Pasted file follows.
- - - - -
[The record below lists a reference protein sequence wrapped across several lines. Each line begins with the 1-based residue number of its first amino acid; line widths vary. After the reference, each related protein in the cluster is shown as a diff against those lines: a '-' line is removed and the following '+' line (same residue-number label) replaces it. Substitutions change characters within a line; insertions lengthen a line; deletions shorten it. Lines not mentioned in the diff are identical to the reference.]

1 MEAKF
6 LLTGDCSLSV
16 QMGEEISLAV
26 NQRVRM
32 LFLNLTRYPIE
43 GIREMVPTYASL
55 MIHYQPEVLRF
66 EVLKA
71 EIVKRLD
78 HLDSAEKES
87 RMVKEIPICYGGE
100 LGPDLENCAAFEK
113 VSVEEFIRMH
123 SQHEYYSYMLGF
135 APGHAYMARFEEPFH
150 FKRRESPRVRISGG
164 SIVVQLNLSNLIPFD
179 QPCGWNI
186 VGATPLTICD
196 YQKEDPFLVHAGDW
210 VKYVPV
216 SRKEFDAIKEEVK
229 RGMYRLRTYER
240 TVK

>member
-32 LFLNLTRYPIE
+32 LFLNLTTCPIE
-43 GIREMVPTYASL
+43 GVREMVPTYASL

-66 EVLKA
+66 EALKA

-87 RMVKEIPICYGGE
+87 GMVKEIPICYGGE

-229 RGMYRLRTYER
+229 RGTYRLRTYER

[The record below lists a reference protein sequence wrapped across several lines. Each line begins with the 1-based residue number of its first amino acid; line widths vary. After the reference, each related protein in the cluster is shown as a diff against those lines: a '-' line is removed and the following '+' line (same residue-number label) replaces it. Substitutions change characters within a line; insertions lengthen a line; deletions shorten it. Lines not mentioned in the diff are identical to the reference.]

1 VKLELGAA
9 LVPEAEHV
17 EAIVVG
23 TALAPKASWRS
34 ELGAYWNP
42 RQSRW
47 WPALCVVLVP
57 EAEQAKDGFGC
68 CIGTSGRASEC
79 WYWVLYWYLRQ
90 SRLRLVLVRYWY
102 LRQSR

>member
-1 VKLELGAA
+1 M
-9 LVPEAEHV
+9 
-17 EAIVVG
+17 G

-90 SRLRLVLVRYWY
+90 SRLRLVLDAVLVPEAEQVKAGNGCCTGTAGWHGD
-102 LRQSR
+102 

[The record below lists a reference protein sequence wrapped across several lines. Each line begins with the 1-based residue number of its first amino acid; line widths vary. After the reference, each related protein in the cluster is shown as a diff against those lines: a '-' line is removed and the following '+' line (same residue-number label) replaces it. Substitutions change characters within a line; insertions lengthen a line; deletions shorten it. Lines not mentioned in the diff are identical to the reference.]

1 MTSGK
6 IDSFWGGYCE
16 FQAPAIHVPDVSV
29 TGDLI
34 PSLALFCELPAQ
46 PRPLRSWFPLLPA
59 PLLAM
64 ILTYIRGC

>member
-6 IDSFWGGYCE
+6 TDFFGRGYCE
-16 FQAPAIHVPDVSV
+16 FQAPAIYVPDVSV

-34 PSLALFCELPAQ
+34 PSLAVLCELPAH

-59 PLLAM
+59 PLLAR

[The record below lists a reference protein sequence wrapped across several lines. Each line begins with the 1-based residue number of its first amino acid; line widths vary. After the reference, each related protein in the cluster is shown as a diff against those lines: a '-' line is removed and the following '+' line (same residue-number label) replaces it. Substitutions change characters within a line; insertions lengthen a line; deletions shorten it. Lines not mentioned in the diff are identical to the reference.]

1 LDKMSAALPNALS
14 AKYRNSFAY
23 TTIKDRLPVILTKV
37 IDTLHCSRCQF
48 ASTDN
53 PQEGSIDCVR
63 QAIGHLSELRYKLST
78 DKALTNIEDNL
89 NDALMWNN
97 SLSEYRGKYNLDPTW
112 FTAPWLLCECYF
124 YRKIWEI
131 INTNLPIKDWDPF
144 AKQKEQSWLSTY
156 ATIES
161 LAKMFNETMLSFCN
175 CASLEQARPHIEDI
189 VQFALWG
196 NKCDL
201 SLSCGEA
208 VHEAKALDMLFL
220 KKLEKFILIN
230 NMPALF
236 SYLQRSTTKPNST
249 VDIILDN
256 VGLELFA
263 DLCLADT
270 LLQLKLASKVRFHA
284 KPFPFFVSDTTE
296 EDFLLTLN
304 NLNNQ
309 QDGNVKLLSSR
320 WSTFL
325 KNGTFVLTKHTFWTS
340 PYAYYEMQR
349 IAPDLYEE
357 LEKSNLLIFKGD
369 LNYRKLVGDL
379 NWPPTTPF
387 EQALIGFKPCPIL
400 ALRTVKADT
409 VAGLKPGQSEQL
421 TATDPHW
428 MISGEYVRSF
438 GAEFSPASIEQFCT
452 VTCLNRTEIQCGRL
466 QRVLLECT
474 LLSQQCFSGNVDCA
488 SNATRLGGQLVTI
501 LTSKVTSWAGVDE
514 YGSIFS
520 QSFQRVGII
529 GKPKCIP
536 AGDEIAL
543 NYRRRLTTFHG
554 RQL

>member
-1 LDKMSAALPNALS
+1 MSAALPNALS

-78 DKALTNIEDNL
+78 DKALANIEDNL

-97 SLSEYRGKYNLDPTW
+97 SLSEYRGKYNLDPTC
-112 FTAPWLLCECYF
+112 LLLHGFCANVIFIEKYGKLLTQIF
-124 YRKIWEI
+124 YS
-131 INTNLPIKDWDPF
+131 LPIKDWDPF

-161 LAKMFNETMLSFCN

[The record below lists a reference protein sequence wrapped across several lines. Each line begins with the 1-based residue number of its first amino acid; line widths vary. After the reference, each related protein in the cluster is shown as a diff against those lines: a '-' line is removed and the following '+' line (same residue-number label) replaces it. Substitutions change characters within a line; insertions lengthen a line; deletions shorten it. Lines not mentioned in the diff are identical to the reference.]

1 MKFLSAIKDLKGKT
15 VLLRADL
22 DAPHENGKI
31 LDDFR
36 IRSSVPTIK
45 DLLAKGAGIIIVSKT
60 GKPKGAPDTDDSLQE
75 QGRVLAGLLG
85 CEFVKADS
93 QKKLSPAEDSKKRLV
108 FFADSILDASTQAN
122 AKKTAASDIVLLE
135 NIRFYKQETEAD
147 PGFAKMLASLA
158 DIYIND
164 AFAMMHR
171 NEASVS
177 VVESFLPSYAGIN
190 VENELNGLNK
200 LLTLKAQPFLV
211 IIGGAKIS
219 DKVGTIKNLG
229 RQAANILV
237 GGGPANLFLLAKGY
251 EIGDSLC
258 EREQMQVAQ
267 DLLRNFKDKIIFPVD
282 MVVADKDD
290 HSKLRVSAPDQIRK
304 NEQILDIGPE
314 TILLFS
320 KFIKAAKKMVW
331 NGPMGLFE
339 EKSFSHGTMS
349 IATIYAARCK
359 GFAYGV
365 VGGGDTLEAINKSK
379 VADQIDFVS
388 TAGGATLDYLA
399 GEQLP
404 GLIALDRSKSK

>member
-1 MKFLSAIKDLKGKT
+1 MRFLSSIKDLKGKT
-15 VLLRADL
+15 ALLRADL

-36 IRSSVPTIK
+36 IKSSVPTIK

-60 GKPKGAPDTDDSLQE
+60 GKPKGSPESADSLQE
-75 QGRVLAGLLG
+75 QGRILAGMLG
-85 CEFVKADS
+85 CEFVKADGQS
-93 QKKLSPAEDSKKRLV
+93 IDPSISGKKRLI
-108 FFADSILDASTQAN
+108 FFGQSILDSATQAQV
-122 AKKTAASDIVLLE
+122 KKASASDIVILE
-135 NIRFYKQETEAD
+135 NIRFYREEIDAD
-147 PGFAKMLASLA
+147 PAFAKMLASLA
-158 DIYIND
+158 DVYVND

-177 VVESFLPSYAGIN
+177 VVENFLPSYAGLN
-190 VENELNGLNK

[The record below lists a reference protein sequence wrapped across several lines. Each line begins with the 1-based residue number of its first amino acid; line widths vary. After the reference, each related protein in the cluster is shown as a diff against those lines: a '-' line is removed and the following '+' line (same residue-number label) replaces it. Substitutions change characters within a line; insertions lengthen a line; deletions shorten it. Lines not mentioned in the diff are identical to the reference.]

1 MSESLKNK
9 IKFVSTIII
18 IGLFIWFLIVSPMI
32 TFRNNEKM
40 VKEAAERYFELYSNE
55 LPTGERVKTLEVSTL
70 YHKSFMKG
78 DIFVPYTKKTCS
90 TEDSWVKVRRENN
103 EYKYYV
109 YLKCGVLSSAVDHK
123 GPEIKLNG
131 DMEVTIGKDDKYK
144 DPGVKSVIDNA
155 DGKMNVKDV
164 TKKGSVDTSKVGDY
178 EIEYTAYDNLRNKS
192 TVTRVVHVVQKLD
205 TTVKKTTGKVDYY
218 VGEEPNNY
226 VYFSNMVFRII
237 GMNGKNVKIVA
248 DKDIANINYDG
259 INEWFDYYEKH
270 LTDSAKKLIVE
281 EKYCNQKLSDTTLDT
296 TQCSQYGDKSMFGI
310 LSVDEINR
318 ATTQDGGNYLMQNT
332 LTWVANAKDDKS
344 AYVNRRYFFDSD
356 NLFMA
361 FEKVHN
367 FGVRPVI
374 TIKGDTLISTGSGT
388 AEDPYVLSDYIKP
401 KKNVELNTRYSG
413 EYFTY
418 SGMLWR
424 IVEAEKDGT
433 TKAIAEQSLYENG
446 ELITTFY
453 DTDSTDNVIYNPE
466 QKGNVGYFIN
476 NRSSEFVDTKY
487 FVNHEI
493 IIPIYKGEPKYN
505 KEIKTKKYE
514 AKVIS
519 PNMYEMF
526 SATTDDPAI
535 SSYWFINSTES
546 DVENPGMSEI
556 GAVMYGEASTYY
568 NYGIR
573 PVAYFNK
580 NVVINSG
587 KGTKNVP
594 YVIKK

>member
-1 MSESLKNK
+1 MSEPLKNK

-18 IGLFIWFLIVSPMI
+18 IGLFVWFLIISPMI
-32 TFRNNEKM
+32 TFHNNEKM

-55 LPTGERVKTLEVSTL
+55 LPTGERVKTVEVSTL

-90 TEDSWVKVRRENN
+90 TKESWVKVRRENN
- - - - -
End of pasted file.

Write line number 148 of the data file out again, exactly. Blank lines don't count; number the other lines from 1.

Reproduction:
+131 LPIKDWDPF